Court: Counties may end jury comm.
Commonwealth Court has again denied a request by the Pennsylvania State Association of Jury Commissioners to block county commissioners from abolishing the offices of jury commissioners.
On Wednesday, the Pennsylvania Commonwealth Court upheld Act 4 of 2013, which was signed into law by Gov. Tom Corbett on May 6. The Pennsylvania State Association of Jury Commissioners argued that the new law violated their First Amendment right as candidates for the office of jury commissioner.
In the ruling handed down by Judge P. Kevin Brobson, he states "there is no provision in the Pennsylvania Constitution that protects the county elected office of jury commissioner from being eliminated by the legislature. Moreover, the only protection in Act 4 of 2013 afforded to jury commissioners in counties that choose to eliminate the office is the provision that allows those elected officials to serve out the remainder of their term. We find no reason to afford a candidate for elective municipal office greater rights to hold that office than the law affords the current officeholder.
"Accordingly, we conclude that Act 4 of 2013 does not violate any of the constitutional provisions upon which the Jury Commissioners rely in seeking to obtain declaratory and injunctive relief."
Larry Thompson, past president of the Pennsylvania State Association of Jury Commissioners, said the decision was not unexpected.
The association has now authorized its attorneys Samuel Stretton and David Cleaver to file an appeal, which will be sent to the Pennsylvania Supreme Court.
"From the beginning, we knew that the Commonwealth Court was a mere weigh station on our way to the Supreme Court," Thompson said. "The Supreme Court is the most prepared and experienced court in the Commonwealth and the justices will have the final say on the complex constitutional issues in this case."
The Carbon County commissioners also weighed in on the decision.
Commissioner Wayne Nothstein, chairman, said this is something that the county has been waiting for, for some time.
He noted that the Pennsylvania Constitution does not make reference to jury commissioners in the list of local government makeup.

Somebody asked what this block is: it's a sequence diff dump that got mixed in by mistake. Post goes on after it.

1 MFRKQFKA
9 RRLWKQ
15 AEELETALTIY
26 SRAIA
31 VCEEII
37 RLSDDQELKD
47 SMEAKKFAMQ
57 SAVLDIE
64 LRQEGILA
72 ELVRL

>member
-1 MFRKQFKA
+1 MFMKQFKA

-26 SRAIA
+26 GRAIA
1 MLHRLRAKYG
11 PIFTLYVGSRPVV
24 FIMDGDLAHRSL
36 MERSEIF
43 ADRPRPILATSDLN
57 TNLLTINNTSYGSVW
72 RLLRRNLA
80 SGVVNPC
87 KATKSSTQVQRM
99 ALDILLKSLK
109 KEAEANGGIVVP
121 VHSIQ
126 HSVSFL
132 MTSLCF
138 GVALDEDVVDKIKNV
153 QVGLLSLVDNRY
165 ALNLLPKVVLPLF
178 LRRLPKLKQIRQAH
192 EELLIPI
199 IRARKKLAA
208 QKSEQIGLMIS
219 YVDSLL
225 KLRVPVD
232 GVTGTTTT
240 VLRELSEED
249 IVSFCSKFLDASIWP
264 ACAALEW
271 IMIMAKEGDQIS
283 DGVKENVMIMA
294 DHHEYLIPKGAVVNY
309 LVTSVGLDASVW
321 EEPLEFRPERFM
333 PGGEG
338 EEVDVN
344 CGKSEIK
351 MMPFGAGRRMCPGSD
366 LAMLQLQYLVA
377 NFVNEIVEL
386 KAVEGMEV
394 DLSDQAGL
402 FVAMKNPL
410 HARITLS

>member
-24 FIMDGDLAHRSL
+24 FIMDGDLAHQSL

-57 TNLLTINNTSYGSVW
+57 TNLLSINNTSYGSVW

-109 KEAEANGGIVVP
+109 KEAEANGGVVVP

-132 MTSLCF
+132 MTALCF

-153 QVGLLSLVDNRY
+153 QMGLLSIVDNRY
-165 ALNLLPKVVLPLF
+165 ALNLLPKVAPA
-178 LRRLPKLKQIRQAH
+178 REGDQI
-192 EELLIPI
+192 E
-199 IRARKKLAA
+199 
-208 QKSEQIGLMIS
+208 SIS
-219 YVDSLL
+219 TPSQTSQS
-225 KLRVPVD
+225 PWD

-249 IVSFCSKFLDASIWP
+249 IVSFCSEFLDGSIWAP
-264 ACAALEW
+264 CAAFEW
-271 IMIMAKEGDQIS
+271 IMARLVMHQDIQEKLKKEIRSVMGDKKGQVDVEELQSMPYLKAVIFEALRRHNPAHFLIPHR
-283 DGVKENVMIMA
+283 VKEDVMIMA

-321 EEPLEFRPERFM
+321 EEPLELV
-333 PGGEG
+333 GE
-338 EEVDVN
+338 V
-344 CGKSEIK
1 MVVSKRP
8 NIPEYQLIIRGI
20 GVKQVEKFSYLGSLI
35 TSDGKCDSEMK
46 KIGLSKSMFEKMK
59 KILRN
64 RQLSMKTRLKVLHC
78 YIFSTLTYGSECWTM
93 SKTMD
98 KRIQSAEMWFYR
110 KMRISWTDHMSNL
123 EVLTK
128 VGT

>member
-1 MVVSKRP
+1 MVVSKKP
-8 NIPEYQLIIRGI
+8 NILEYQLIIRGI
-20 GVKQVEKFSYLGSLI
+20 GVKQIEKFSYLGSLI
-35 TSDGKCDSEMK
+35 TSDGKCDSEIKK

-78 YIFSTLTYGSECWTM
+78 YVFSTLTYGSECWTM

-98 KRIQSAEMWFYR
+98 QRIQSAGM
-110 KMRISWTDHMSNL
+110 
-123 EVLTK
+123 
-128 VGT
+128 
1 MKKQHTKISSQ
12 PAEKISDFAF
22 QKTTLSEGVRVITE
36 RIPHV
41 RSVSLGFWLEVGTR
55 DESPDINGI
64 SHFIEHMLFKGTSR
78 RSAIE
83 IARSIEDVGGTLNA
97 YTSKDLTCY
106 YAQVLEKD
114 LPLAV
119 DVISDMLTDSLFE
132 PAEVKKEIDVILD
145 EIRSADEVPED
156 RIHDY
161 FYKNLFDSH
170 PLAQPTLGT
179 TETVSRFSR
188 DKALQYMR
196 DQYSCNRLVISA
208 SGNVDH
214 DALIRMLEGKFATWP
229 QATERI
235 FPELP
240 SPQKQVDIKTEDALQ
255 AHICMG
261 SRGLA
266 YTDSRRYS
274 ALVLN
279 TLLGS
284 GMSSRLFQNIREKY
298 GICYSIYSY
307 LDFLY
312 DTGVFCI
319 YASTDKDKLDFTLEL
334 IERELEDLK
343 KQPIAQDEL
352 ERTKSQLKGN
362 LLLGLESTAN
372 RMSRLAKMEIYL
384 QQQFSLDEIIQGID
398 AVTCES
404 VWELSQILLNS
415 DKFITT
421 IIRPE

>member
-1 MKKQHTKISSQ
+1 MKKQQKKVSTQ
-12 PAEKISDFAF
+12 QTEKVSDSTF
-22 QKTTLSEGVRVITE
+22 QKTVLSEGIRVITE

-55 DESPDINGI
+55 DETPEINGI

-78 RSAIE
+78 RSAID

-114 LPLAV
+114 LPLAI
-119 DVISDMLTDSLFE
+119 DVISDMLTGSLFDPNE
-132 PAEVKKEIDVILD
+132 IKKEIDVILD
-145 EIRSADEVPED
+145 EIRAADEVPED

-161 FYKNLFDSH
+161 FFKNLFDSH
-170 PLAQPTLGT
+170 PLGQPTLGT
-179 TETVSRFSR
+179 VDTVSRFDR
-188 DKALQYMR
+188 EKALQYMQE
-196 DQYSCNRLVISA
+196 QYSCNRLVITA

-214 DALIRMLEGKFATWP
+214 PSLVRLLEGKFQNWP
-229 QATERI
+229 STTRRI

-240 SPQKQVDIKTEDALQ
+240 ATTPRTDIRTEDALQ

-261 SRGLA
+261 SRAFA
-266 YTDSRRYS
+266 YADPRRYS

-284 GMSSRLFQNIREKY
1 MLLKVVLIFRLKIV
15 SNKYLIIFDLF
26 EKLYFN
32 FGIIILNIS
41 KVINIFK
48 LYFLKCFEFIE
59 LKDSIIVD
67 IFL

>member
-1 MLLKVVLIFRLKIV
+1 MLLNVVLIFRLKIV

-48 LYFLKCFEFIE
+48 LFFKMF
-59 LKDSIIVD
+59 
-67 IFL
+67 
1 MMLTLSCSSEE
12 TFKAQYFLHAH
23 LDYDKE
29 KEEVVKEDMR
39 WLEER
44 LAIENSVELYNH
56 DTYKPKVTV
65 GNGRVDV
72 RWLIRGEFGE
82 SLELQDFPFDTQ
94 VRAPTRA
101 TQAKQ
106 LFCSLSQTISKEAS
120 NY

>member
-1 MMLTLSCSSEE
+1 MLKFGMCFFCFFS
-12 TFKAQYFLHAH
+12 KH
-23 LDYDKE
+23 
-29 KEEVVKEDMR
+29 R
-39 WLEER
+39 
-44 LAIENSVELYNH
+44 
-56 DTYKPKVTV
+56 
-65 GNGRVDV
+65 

"They are not in the constitution," he said. "They were not provided for by law and I think by law we can eliminate that position."
Nothstein added that in May, the county again signed a resolution abolishing the office of jury commissioners at the end of their terms this year. The offices are currently held by Joanne Poluka-Maurer and Joe Steber. It will save the county about $20,000 a year.
Commissioners first signed a resolution abolishing the positions in May 2012, under Act. 108 of 2011, but the Pennsylvania Supreme Court overturned the act, stating it violated the state constitution's single-subject rule.
Commissioner William O'Gurek said the recent ruling proves the court's current way of jury selection, which uses an electronic database of eligible potential jurors, is "fair and unbiased."
The original duty of the jury commissioners was to obtain names of people willing to serve as jurors for civil and criminal terms. In the past they had a very important duty in what was referred to as filling the "wheel" once a year. The court would hand down an order as to how many prospective jurors it would need for the court terms and the jury commissioners supervised obtaining the names.
Now, choosing the names of people to serve as jurors is completed by a computer, using PennDOT's list of people holding driver's licenses.
He noted that President Judge Roger Nanovic has certified to the commissioners that the database is acceptable according to state standards.
"I think that the fact that the court administration can do it in the manner they are doing bodes well for the argument that we can do without jury commissioners and the added expenses that comes with having them," O'Gurek said.
Since Act 4 of 2013 was signed into law, 32 counties have voted to abolish the positions at the end of their terms.
The legal battle between the County Commissioners Association of Pennsylvania and the Pennsylvania State Association of Jury Commissioners has been moving through the court system since December 2011.
In July 2012, the Commonwealth Court upheld the ruling in favor of the County Commissioners Association of Pennsylvania, which took the side of the counties in the desire to abolish the positions, because it felt the two provisions, according to the Supreme Court ruling, "fell under the unifying theme of 'county commissioners' powers.'"
In March 2013, the Supreme Court overturned the Commonwealth Court's ruling.
On May 6, Act 4 of 2013 was signed into allow and again allowed counties to abolish the positions. Shortly after, the Pennsylvania State Association of Jury Commissioners filed a complaint with the Commonwealth Court, asking the court to declare the new law unconstitutional, and to halt its enforcement. That request was denied in June.